This smoked filet mignon is smoked steak at it's finest and unlike the sear first and then cook to the desired temperature method that is often used, I recommend smoking it at low temperature until it reaches the desired temperature then sear it after the cook. This cut is often wrapped in bacon for flavor and extra fat (since it has little fat marbling on it's own) but it is filet mignon nonetheless, with or without the bacon.
I am a bacon lover and I don't miss opportunities to use bacon in my cooking– I obviously chose to wrap the smoked beef filet steaks in bacon;-)
You can safely omit this step if you are on a low sodium diet but dry brining adds a ton of flavor to steaks, chops and other lean meats and I highly recommend at least trying it.
Dry brining is simply a method by which we sprinkle kosher salt onto meat. The salt draws moisture to the surface where it mixes with the salt and is then absorbed back into the meat. It's a lot of science that you don't have to understand in order to know that it works very well to season the inside of meat such as these beef filet steaks and turn them into the best smoked beef filet mignon you've ever tasted.
Most chefs recommend ½ teaspoon of kosher salt per pound of meat and you can certainly weigh the steaks and measure the salt precisely if you prefer but I usually just go by looks. You can look at the image below to get a a good idea of the kosher salt coverage that I recommend.
Place the steaks on a cooling rack, Bradley rack turned upside down or even just a plate if that's all you have and coat the top side only** with kosher salt according to the recommendation above.
**Note: This is not to say you couldn't dry brine both side if you wanted to.. this would simply require you to brine the top side first then flip the steaks over and repeat the salting and fridge time on that side as well.
Place the steaks in the fridge for two hours to let the magic happen. When the time is up, remove them from the fridge and continue with step 2 below
Note: There is no need to rinse the steaks when they are finished brining.
When purchasing bacon for wrapping, it is usually best to use bacon that is on the thinner side. To make sure you get the thinnest bacon, count the slices per pound in the package you are looking to purchase and look for ones that have at least 15 to 16 slices per pound.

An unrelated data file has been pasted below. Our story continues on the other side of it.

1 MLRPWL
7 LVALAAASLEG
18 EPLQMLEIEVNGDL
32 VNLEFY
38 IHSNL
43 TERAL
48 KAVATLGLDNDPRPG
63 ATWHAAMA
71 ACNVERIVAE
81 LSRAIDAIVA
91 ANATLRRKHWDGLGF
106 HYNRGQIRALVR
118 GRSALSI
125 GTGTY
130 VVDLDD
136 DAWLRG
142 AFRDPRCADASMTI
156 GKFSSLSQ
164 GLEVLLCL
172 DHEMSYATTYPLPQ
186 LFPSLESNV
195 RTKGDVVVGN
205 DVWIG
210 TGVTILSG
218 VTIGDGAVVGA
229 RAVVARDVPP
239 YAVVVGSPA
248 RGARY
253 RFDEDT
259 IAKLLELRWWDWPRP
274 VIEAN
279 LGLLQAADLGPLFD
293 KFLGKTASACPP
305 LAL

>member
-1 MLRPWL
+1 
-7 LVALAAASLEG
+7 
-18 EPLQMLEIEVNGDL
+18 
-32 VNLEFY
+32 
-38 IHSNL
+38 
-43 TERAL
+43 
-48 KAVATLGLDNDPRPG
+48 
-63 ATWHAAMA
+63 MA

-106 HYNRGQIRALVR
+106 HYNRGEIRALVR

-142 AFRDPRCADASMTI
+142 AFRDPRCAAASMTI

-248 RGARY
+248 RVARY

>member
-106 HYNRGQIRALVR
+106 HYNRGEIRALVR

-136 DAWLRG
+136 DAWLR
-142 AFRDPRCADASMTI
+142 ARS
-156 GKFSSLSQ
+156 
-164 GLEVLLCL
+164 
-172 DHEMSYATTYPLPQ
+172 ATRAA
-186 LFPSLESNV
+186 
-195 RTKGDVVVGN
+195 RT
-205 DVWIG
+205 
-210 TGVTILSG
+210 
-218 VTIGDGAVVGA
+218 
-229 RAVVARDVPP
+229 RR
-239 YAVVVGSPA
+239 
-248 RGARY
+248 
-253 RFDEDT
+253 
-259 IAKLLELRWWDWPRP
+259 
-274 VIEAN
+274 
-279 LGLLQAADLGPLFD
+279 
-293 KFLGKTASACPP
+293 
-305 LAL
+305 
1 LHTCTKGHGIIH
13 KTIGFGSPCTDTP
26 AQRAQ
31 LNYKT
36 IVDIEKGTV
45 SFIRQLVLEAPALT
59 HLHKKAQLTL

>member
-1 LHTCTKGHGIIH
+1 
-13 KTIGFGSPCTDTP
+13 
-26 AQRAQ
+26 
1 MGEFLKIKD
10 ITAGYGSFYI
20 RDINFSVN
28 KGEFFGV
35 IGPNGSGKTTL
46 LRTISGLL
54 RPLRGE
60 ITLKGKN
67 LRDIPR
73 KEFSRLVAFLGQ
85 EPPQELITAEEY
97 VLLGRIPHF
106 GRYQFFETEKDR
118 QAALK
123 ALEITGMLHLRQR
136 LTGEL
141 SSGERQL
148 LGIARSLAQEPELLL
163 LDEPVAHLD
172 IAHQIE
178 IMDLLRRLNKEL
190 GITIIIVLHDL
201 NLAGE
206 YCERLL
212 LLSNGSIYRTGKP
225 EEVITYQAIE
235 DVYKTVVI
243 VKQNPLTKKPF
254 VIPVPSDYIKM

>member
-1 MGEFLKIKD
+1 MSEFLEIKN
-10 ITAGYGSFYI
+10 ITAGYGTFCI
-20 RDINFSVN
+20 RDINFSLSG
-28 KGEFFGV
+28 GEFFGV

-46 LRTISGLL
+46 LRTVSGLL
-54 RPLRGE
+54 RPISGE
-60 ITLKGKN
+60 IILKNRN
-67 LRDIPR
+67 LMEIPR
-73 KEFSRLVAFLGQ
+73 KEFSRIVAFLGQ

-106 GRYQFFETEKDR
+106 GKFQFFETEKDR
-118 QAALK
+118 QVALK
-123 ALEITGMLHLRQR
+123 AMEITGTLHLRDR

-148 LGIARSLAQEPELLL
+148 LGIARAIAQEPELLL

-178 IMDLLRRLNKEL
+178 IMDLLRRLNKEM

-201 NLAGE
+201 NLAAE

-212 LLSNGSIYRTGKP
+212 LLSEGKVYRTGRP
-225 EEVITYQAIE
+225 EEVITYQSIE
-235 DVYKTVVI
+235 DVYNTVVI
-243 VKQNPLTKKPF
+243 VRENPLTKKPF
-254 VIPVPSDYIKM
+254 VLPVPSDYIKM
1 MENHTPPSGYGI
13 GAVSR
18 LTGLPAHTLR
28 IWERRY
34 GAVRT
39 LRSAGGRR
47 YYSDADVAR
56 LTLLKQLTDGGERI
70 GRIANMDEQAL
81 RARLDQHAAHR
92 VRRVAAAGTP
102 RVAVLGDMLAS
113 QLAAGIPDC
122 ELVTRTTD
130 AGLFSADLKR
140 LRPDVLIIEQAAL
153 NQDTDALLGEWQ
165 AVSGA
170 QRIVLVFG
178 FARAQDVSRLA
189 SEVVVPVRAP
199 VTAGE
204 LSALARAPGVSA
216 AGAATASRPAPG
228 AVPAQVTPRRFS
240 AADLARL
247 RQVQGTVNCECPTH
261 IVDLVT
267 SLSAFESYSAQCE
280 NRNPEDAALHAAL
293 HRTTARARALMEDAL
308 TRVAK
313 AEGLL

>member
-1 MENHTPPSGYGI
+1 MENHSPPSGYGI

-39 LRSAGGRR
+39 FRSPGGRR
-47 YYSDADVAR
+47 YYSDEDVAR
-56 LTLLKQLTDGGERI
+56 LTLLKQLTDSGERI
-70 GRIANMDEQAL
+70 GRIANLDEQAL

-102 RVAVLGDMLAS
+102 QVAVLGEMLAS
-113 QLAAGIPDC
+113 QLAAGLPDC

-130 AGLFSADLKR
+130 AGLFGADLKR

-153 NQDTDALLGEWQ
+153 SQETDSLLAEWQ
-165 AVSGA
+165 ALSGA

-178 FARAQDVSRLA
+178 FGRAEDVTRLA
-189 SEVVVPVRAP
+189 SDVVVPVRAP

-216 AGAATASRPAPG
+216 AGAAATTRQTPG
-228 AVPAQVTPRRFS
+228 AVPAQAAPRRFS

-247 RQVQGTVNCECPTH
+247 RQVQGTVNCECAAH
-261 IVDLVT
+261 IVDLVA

To wrap the filet steaks in bacon, lay a strip of bacon flat on the cutting board.
Place one of the steaks vertically on top of the bacon. Hold the front edge of the bacon against the steak as you roll it, wrapping the steak with bacon. When you reach the end of the bacon, secure with a toothpick.
Repeat this process for all of the steaks.
Apply a thin coat of olive oil to the top side of the beef filet steaks and sprinkle a light coat of Jeff's Texas style rub (Purchase formula here | Purchase bottled rub)
The soon-to-be smoked filet mignon is now ready for the smoker.
Set up your smoker for cooking at about 225°F using indirect heat. If your smoker has a water pan, fill it up. For smoke, I recommend an oak but you can also use whatever you have.
If you have the Woodwind pellet smoker by Camp Chef, then you are in for a real treat but this recipe will work on any smoker as long as you can maintain the proper temperature.
I recommend placing the bacon wrapped filet mignon on a cooling rack or weber grilling pan to make it really easy to place the steaks in the smoker and then remove them when they are done but you can also just place them directly on the racks if you prefer.
Expect these steaks to take around an hour but actual cook time depends greatly on, meat thickness, how cold the meat is, the outside temperature, how well your smoker maintains temperature and how often you open the door.
I HIGHLY recommend using a leave-in thermometer for these so you'll know exactly when they are done. A handheld thermometer like the Thermapen also works well if you watch them carefully.
I recommend medium rare for these or about 130°F in the center. Just as soon as they hit this temperature, remove them from the heat immediately.
When the pieces of smoked filet mignon are finished cooking, they are ready to eat but you can take a few extra steps and make them even better including searing the outside and putting a little sizzle on the bacon.
I decided to cook the bacon further with my handheld torch right away and then let the steaks cool down for a few minutes before I did the finishing sear on them so as to not raise the heat beyond their finish temperature.
To do this, I simply held the flame of the torch just close enough to the bacon to make it sizzle moving it slowly all the way around the steaks. Try not to catch the toothpick on fire!
Once all of the bacon is crisped up, fire up the grill or a screaming hot skillet and give each side of the steaks a little sear. I like the way grill marks look but as far as flavor and quality goes, they are overrated.. feel free to brown the entire top and bottom surface of the steaks in a skillet.
Serve the smoked filet mignon as each one gets done getting its final sear and watch for some very happy faces.